Typing tests?

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cleareyesfullheart
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Typing tests?

Postby cleareyesfullheart » Tue Dec 13, 2011 11:48 pm

I saw on the NYU website that all exams are typed on computers, is this standard for all law schools, or just unique to NYU? If this is standard, do you just bring your computer to the exam and then email your response to the professor when you are done? How do they monitor to make sure you are not using notes if you type them (not that I would cheat)? I thought this was pretty interesting, and good as I have terrible handwriting!

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ph14
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Re: Typing tests?

Postby ph14 » Tue Dec 13, 2011 11:49 pm

cleareyesfullheart wrote:I saw on the NYU website that all exams are typed on computers, is this standard for all law schools, or just unique to NYU? If this is standard, do you just bring your computer to the exam and then email your response to the professor when you are done? How do they monitor to make sure you are not using notes if you type them (not that I would cheat)? I thought this was pretty interesting, and good as I have terrible handwriting!


http://www.exam4.com/

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orm518
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Re: Typing tests?

Postby orm518 » Tue Dec 13, 2011 11:53 pm

Exams on computers is pretty standard. The programs all lock out your internet connection to keep from cheating. If you try and exit the exam it cannot be reopened.

Additionally, many schools use this program: http://www.examsoft.com/main/index.php

I had never taken notes or exams on a computer before law school. I thought I wouldn't like it, but I love it. Being able to copy and paste, bold and italicize things for organization, is clutch. Not having my arm feel like it's falling off, also nice.

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cinephile
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Re: Typing tests?

Postby cinephile » Tue Dec 13, 2011 11:55 pm

We have the option to hand write exams. I think two people in my section are handwriting. They get a small, quiet classroom of their own for the test. But the computer based test is better if only because there's a word count function so you can stay within the word limit.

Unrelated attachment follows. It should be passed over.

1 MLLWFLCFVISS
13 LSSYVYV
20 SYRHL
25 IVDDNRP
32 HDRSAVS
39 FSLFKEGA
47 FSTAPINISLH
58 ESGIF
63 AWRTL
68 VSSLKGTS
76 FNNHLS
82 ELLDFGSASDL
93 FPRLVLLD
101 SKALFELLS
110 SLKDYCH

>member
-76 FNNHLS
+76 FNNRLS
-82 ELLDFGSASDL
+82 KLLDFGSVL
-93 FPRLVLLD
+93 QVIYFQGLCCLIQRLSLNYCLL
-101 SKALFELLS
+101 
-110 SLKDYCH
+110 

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NinerFan
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Re: Typing tests?

Postby NinerFan » Wed Dec 14, 2011 2:44 am

Most everyone chooses to type their exam.

If it is a closed book exam, they can prevent cheating by using exam software that locks your computer and prevents you from accessing any program but the exam program. You're basically locked into a dumbed down version of word. Many professors permit you to use your book and your notes, though. That doesn't mean it's easy, because time constraints often play a big factor. And, if everyone has their notes, than theoretically the playing field has been leveled and it will be your identification and analysis of issues that separates you from the back, along with your writing.

Also, there's the honor system.

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MrPapagiorgio
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Re: Typing tests?

Postby MrPapagiorgio » Wed Dec 14, 2011 2:51 am

Yea it seems that typing exams is pretty standard across the board (3/60 people in my section have chosen to hand write exams). Unless you can handwrite at an insane rate or hunt and peck when typing, I don't see the advantage to handwriting. I would say the vast majority of people can type faster than they handwrite and on many law school exams (save for those with word limits) the ability to get a lot on the page is crucial. Also, I think editing is much easier when typing.

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PDaddy
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Re: Typing tests?

Postby PDaddy » Wed Dec 14, 2011 3:22 am

MrPapagiorgio wrote:Yea it seems that typing exams is pretty standard across the board (3/60 people in my section have chosen to hand write exams). Unless you can handwrite at an insane rate or hunt and peck when typing, I don't see the advantage to handwriting. I would say the vast majority of people can type faster than they handwrite and on many law school exams (save for those with word limits) the ability to get a lot on the page is crucial. Also, I think editing is much easier when typing.


What you quickly find out when you get to law school is that the profs want you to write as little as possible but give as complete an answer as possible. If you can spot issues quickly, analyze thoroughly, and then advocate succinctly for multiple points of view, it doesn't matter "how much" you write. Content and form, not volume, are paramount.

For a four-hour exam, the student should be brainstorming for about 2.5 to 3 hours and writing/typing for the rest. Attack the questions with the greatest point values first and allocate the amount of time spent on the question according to those points values.

For example, let's say you are taking a 4-hour exam worth 100 total points:

If you confront a 15-point question, 15% of your time should be allocated for that question, meaning you will spend about 40 total minutes or so on that question. About 2/3 to 3/4 of the time should be allocated strictly for analysis, which translates to about 25 minutes of analysis and 15 minutes for writing the actual answer. This approach ensures that your answers are focused, streamlined, concise, direct, etc., and that the "judge"...er...professor doesn't have to sift through any fat to get to your answer.

luthersloan
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Re: Typing tests?

Postby luthersloan » Wed Dec 14, 2011 3:34 am

PDaddy wrote: